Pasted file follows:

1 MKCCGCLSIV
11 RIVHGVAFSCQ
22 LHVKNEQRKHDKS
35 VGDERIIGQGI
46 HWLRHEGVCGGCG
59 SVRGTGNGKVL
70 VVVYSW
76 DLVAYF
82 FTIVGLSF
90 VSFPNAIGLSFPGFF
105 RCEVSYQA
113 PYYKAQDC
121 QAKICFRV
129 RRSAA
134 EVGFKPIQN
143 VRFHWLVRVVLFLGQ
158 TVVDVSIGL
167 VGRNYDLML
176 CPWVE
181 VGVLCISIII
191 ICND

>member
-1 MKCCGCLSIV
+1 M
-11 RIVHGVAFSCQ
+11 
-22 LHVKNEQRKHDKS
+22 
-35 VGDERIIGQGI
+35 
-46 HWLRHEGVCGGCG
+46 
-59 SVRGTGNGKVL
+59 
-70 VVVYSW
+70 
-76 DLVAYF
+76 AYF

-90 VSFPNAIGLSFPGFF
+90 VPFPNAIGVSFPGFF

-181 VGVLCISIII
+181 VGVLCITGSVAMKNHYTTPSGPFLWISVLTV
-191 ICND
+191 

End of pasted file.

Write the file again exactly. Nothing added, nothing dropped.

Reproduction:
1 MKCCGCLSIV
11 RIVHGVAFSCQ
22 LHVKNEQRKHDKS
35 VGDERIIGQGI
46 HWLRHEGVCGGCG
59 SVRGTGNGKVL
70 VVVYSW
76 DLVAYF
82 FTIVGLSF
90 VSFPNAIGLSFPGFF
105 RCEVSYQA
113 PYYKAQDC
121 QAKICFRV
129 RRSAA
134 EVGFKPIQN
143 VRFHWLVRVVLFLGQ
158 TVVDVSIGL
167 VGRNYDLML
176 CPWVE
181 VGVLCISIII
191 ICND

>member
-1 MKCCGCLSIV
+1 M
-11 RIVHGVAFSCQ
+11 
-22 LHVKNEQRKHDKS
+22 
-35 VGDERIIGQGI
+35 
-46 HWLRHEGVCGGCG
+46 
-59 SVRGTGNGKVL
+59 
-70 VVVYSW
+70 
-76 DLVAYF
+76 AYF

-90 VSFPNAIGLSFPGFF
+90 VPFPNAIGVSFPGFF

-181 VGVLCISIII
+181 VGVLCITGSVAMKNHYTTPSGPFLWISVLTV
-191 ICND
+191 